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Hello, long-deserted blog (that’s what the title’s about, right?). Each year I make a resolution that August won’t be a dry month for blog posts – and each year it passes so quickly, with a non-stop cycle of holidays, road trips, catch-ups, holiday clubs, and a vague feeling I ought to get organised for two special birthdays in September. So, readers, I’m sorry.
And now, of course, it’s September (only just!) – which means back-to-school for lots of us, and first-time-at-school for some of us. Whether your child is just starting, or returning after many years, here are some ways that your school will be blessed for counting you amongst its families this year:
Be actively grateful. Hopefully, you’re already grateful for what your teachers do. But – it sounds so obvious, I barely want to say it – they won’t know unless you tell them. Be someone who writes emails or cards, someone who makes a point of thanking teachers at the end of the day – whatever comes easiest. Last year, besides sending cards to Mister’s fabulous teachers at the end of term , I also wrote to them at the end of the first half term, after Parents’ Evening, Sports Day, and one of the school trips. It doesn’t take a minute, but it encourages them to keep going in the important vocation they’ve chosen. More about this here.
When you pay for a trip (or anything, really), consider paying double. However affluent your school, if it is a school which serves a particular geographical community, then it will be a school where some of the families are struggling to get by. If you can afford to, why not pay twice the amount next time your child goes on a school trip, or the next time funds are needed for an extra-curricular activity. Note, I’m not talking paying double the cost of some elaborate ski trip or safari trek – more that if £5 is required for a trip, why not consider paying £10? The school will immediately know who needs that money, and it will bless that family enormously, as well as the school’s finances. (NB I know that with the increasing use of online payment this gets a bit tricky, but there are ways and means – perhaps hand some cash into the office, or make a one-off donation once a year?)
Hand stuff in on time. It’s a small thing, but so very helpful to teachers when forms and reply slips are handed in on time. Teachers aren’t supposed to spend their working hours dealing with admin, but, realistically, it’s usually quicker for the teacher to badger parents rather than let the office staff deal with it. And this means that your taxes are paying a teacher to waste time hounding you, rather than planning the next lesson, or making the classroom an amazing learning environment.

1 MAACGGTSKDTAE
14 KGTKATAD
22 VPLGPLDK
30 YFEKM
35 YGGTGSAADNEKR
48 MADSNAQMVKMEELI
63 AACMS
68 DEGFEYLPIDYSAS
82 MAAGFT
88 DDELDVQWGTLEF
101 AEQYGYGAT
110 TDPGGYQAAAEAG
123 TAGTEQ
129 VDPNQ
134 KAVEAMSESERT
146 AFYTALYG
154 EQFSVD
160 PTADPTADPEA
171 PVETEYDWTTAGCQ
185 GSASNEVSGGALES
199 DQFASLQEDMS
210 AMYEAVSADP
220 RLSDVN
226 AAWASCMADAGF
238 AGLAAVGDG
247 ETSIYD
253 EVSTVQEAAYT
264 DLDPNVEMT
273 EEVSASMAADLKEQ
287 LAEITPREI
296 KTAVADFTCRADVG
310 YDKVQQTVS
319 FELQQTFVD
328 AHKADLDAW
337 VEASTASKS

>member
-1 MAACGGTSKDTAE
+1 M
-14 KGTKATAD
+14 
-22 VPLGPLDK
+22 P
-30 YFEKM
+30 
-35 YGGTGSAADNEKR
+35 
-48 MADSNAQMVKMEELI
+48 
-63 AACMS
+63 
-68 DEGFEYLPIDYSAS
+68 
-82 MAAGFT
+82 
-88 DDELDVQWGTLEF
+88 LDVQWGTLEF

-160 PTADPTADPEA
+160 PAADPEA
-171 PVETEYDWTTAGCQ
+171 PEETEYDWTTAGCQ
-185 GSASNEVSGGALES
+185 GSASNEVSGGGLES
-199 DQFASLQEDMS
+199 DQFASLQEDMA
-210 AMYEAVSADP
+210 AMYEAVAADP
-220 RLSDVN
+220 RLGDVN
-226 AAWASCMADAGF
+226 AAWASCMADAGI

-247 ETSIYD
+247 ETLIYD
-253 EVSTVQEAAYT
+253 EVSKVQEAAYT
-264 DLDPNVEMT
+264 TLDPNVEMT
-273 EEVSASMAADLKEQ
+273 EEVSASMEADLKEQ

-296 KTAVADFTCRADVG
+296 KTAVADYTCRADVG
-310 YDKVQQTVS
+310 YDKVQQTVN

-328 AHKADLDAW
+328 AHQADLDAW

Get involved. When an opportunity comes up to get involved in the school, do it. It doesn’t have to be a weekly commitment, something onerous or time-consuming. Perhaps it’ll mean coming in for a one-off baking session, reading a story to the class at the end of the day, or helping with the school disco. Perhaps it means contributing items for the school fair, running a stall, or buying some prizes.
Meet and pray with other Christians. I say this because we’ve been at this school a year, and I have met zero other Christians. If you know of even one other Christian amongst the parents or the staff, see if you can get together to pray for the school. Even if just once a half term, this will motivate you and encourage you to pray consistently for the school through the intervening weeks. And if, like me, you don’t know of any other Christians in the school, ask God to reveal any who exist, or to bring some to join you!
I’d love to hear your stories of how you’re blessing your school – in these or any other ways!
You may also like:
- How to be a Great School Mum (From a Teacher)
- Why I’m Sending my Kid to a School in Special Measures
- Five Questions to ask a Prospective School